UBC Theses and Dissertations

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UBC Theses and Dissertations

Development standardization : its origins, implementation and effect on the residential environment Rosenau, W. Paul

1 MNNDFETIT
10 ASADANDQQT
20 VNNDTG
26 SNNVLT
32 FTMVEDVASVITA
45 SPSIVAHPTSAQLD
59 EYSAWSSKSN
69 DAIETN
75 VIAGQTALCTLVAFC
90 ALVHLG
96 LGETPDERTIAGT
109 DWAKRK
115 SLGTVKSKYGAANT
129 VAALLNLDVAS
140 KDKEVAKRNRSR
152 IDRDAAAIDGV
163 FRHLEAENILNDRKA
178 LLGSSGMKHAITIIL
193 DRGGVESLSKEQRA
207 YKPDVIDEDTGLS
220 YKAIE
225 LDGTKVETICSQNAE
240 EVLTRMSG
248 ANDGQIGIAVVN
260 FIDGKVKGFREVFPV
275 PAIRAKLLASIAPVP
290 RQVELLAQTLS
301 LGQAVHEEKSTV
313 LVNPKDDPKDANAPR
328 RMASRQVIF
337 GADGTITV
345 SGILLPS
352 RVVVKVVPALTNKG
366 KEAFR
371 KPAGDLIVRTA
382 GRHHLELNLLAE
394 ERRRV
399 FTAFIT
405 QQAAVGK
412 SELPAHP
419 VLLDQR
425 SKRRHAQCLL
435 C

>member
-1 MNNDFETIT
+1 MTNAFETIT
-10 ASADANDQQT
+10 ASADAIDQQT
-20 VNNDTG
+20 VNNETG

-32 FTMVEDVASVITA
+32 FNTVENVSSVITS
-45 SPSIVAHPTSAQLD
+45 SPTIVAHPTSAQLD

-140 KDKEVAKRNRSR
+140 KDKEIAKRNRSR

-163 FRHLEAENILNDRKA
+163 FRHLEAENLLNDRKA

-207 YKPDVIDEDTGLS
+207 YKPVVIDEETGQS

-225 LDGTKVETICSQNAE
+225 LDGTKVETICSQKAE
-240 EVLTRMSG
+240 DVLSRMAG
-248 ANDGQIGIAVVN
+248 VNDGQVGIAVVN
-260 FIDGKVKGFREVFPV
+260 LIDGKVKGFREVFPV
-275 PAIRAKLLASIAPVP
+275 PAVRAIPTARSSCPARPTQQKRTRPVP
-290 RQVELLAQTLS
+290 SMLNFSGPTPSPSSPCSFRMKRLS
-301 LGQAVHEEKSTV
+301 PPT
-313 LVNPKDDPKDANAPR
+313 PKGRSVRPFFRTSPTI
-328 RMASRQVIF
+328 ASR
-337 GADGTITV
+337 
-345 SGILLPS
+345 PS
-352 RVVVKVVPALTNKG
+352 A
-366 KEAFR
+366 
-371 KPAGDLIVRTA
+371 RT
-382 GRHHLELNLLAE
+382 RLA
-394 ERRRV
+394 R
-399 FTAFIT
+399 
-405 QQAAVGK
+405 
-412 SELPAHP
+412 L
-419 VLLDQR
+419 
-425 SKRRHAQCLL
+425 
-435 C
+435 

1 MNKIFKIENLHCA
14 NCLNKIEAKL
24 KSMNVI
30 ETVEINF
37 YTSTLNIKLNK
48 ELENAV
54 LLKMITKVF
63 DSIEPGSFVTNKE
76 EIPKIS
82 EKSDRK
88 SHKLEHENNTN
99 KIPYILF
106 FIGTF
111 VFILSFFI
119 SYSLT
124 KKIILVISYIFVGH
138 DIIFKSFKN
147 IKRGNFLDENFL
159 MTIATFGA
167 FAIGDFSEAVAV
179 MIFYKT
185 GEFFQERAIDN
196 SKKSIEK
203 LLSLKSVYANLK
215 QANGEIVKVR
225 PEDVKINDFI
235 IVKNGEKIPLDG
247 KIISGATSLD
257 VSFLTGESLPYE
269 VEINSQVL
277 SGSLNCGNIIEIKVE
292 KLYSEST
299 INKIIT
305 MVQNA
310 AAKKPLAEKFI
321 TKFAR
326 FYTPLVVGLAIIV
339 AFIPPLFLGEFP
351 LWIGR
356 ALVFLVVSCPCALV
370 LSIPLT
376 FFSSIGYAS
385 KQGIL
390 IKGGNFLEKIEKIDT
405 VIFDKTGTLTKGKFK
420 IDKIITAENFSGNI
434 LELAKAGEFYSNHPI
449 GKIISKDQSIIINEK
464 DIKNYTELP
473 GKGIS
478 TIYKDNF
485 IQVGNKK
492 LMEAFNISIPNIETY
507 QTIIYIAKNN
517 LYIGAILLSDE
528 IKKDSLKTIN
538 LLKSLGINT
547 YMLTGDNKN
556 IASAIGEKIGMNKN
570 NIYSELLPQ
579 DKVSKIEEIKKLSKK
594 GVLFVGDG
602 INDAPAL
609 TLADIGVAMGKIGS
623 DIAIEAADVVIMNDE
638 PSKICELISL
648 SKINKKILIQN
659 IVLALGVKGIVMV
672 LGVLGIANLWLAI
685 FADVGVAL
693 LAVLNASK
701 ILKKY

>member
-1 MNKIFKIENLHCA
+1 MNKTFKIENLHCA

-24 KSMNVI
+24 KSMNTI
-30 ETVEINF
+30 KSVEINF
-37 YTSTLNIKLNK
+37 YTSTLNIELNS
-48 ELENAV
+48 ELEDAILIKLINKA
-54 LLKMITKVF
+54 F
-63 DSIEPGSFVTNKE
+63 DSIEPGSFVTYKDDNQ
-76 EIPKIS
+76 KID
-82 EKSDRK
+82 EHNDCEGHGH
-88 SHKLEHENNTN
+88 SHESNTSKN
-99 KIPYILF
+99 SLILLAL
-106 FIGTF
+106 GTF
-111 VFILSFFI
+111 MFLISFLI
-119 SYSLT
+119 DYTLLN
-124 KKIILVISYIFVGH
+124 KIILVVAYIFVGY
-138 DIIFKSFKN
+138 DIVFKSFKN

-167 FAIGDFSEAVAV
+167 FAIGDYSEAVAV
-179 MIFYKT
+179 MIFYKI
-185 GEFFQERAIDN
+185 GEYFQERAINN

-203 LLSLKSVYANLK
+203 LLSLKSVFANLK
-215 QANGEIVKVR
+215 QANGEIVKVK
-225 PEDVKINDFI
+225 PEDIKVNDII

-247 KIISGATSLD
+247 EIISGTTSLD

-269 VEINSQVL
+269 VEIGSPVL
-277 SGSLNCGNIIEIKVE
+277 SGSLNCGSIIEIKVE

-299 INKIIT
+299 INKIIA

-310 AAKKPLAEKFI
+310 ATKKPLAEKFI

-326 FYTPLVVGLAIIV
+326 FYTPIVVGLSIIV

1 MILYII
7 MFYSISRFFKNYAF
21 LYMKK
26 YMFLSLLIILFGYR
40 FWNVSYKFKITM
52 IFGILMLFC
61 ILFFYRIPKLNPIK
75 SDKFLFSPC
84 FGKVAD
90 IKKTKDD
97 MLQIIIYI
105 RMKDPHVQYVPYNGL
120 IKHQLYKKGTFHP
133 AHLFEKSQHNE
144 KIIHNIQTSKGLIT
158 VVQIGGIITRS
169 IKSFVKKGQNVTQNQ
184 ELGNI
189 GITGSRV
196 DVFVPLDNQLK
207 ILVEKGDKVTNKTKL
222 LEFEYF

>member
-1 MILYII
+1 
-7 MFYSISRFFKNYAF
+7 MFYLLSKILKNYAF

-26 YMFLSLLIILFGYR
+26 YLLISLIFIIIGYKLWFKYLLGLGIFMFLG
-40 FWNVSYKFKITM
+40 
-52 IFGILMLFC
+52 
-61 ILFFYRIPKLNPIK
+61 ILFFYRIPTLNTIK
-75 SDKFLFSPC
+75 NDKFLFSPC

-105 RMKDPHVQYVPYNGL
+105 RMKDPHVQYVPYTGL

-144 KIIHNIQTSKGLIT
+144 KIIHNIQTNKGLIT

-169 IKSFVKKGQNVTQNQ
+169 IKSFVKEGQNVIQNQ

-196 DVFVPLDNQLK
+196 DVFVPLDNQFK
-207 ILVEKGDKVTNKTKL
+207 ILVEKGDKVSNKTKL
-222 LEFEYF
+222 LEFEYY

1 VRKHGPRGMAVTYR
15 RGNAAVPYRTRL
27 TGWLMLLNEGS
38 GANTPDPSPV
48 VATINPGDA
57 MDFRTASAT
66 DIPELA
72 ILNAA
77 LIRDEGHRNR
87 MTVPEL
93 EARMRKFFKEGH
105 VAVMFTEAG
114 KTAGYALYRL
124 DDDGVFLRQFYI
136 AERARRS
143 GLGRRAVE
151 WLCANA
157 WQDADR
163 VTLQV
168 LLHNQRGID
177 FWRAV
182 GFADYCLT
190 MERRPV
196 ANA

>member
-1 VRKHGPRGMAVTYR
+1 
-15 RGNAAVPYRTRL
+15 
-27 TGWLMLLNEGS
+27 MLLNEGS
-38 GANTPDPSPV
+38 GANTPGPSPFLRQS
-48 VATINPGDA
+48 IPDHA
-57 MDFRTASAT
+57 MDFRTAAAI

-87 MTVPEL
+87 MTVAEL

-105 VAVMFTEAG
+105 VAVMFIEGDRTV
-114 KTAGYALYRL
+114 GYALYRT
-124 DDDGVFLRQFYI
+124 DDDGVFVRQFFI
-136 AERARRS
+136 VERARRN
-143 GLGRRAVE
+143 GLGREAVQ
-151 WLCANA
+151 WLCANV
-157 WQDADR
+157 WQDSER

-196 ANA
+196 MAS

The built environment has evolved through a layering process of both human needs and aspirations. We as a society 'Worship' the remnants of these richly varied and complex environments. In the previous 100 years, however, our environment has become a battleground for survival on many levels: environmental health, societal boundaries and quality of life. The so-called haphazard mode of environmental development was proceeding so quickly that 'MAN', through organization and control, sought to harness rampant growth by providing a mechanism to, in essence, protect us from ourselves. This mechanism was development standardization. Zoning and subdivision standards initially had a very positive effect on residential districts. They achieved the desired objective of improving the health, safety and welfare of local citizens. To remain a successful regulatory mechanism, however, requires frequent review. (Generally government regulations are continually reviewed because of a need to respond to current reality - a typical example is tax reform laws). This is especially true for development regulation, which necessarily must respond to the rapidly changing and dynamic evolution of the North American city and its peoples. In the case of residential development standards, however, there has been a lack of policy review resulting in a back-water of no change to the standard. Development standards, that were a direct response to mass housing development in the early nineteen hundreds, in many instances are still in place in municipalities in the Greater Vancouver area and likely throughout many other North American cities as well. It is apparent that the very standards that were invoked to ensure residential quality are now preventing development from creating that quality. At the core of the issue of planning and design standards is the lack of understanding of these two disciplines - by each other and by the public. As a result, in many instances both planners and the public equate design with a simple problem solving process according to explicit rules - the standards. Herein lies the core of the problem. This misrepresentation of design and what it stands for in terms of environmental quality. This misunderstanding has greatly influenced the world we live in and this influence as of late is not of the positive nature. The thrust of this thesis is an exploration of the issue of design in the context of residential development standards. What are the standards which influence/impact residential development? What were the objectives for which these standards were originally implemented? How do the standards currently support the implementation of recognized design principles which lead to high quality environments? What kind of residential world is created by adherence to the standards and what opportunities are lost? It is evident from this study that while the mechanism and often the mathematical formula of development standardization have remained relatively constant during the past half century, the city and the city dweller have not. Most new neighbourhoods in today's North American city lack identity, character and quality environment due to a set of zoning and subdivision standards that are antiquated and often based on arbitrary numbers. The case study examples of Village Homes in California and Ashcroft subdivision in Richmond, illustrate that conventional development standards prevent adherence to established residential design principles and that the nature of development standards is such that they are unable to contend with important and often basic design issues that are not amenable to simple arithmetic formula and measurement. It is also clear that standards not only adversely effect the physical condition of the residential environment, but also the people involved in the process of designing, constructing and regulating residential development. The designer is disillusioned, the developer confused, and the planner misfocused. The result is poor design, poor development, and poor planning. The failure to adopt and implement consistent and up-to-date policies and objectives for residential development standards has lead to the creation of stale, un-inviting, un-interesting and characterless living environments. The lesson to be learned here is that planners must first become more in tune with the issues and principles of design and second they must not be afraid to question established planning mechanisms. We therefore must ensure that a) the best mechanism is being employed and b) that it is based on appropriate and current policies and objectives that are leading to a better residential environment.

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